Buy American is a horrible idea but when the economy gets bad people demand action; even if that action hurts America. We need for Fareed Zakaria and less William Greider and Lou Dobbs. Least Obama isn’t reopening NAFTA.

It’s a shame people continue to mistake education and intelligence. Do you know how to draw a supply/demand curve? Great that means you can draw a supply/demand curve, it doesn’t mean you know squat about how the real world works. The real world doesn’t go by simple curves and no matter how detailed an abstraction of reality you create it is still that an abstraction. Truly wise men know that they don’t know everything, the foolish think that they have a theory for everything. If the real world behaved the way economist say then why would we ever have any problems? It’s okay, the ivory tower crowd can talk about inevitabilities and efficiencies, those of us who are both educated and intelligent know that no theory survives contact with reality. but don’t let dissuade you, keep on thinking you’ve got all the answers. The rest of us will keep dealing with reality while you ideate or whatever it is you do to explain the inexplicable. It’s laughable that they call social sciences science, you can’t test them scientifically. But again don’t let the facts and evidence interfere with you theory.

Posted by Frank Castle | Report as abusive

More nonsense from the Davos global elite crowd. Where has Diana Furcthgott-Roth been the past 10 or so years when China dumped its cheap junk on U.S. shores while it simultaneously assessed sky-high tariffs on U.S. goods trying to enter Chinese shores? But suddenly *now* the cry of “protectionism!” sputters out of the mouths of the Cabernet Sauvignon economists. Spare us from your recycled “free trade” cliches, Ms. Furchthgott-Roth, and enter the real world of a United States made jobless by half-a$$ed deindustrialization.

Posted by Henry_Blankett | Report as abusive

To Diana Furchtgott-Roth,

I honestly trying to make sense out of free trade.
You refer to research that 57,000,000 US workers benefit from free trade. 2008 US workforce was ~ 155,000,000. Does it mean that ~100,000,000 don’t benefit from free trade?

I am not asking to building a wall around US and make everybody buy US goods. Car manufactures go bust because of wrong business model. Toyota & Honda won even on US soil. But it not the same when it comes to other industries like textile, building materials, mining, steel. China/Mexico/India abuse labor force and environment. Here competition is not fair!

You paint picture that US consumer benefit from cheep Chinese goods. US spend on clothing 21% less over 20 yrs. There is huge shift what used to be life long household items like knifes, appliances etc, being replace every 3-5 yrs becuse of low quality. Miser end-up paying twice!!! High quality goods today command huge premium. We end up spending more.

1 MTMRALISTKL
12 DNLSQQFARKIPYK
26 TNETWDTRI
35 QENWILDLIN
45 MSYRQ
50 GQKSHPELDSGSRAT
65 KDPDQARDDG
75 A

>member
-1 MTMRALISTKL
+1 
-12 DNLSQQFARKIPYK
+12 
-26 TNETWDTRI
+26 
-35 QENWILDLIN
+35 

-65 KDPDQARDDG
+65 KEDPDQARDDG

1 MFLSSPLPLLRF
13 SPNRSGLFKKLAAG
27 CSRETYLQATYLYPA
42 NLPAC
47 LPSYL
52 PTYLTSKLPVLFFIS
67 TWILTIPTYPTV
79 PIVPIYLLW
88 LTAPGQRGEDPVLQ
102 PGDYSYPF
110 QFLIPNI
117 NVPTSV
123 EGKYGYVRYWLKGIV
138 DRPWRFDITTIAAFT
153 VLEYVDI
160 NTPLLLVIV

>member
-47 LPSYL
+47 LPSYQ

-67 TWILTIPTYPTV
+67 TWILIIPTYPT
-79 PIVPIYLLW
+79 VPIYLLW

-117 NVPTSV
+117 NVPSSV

“When America had a 4.4% unemployment rate, in December 2006, the trade deficit stood at $68 billion.
Now, the unemployment rate is 9.4% and forecast to rise higher, and America’s trade deficit stands at around $29 billion.”

We all know that between 2006 and today we had many major world wide events that affected both trade and employment. I wish you provide more details how foreign trade and employment related. So far you sound like:
if US gov will buy foreign goods worth $39 billions we will reduce unemployment by 5% :).

Here is another point of view that I hope you can prove wrong:
3rd world (China/India/Brasil) are going through Industrial revolution.
New agricultural technologies made 1,000,000’s small farm redundant. They cannot compete with big industrial farms and flood cities with cheep labor – 100,000,000’s farm workers.
Their governments more concern with providing these 100,000,000’s with meaning for today living rather than retirements money and health insurance :). US labor had advantage like better education and technology, but over last 30 yrs these 3rd world narrow these gaps. US labor just cannot compete. I heard 100’s story how free trade is good for 3rd world, I love to hear how it helps US/EU.
US Corporation enjoy benefits of US society while redirect investments to 3rd world undermining our future employment. US manufacturing is shrinking, technology is being outsourced, who is going to taxes to support our retirement in next 20-30 yrs? China or India?

Posted by Sergey | Report as abusive

Free trade should be substituted by Fair trade. It is all too easy to sit in the Ivory Tower of the Hudson Institutes and pontificate over free trade and how it generates American jobs.

The fact of the matter is that many of the countries that benefit from the transplantation of American jobs have horrible working conditions, are horrible polluters, and by in large exploit workers. Many American companies are moving their plants overseas to avoid the labor and environmental regulations of the US.

If you want to rebuild American manufacturing, measure the trade imbalance between the US and other countries. If they run a surplus, impose a corresponding duty that will be lowered when the country with the surplus buys more US manufactured goods. Limiting and reducing access to the American market will motivate other countries to buy American goods.

Posted by Bob | Report as abusive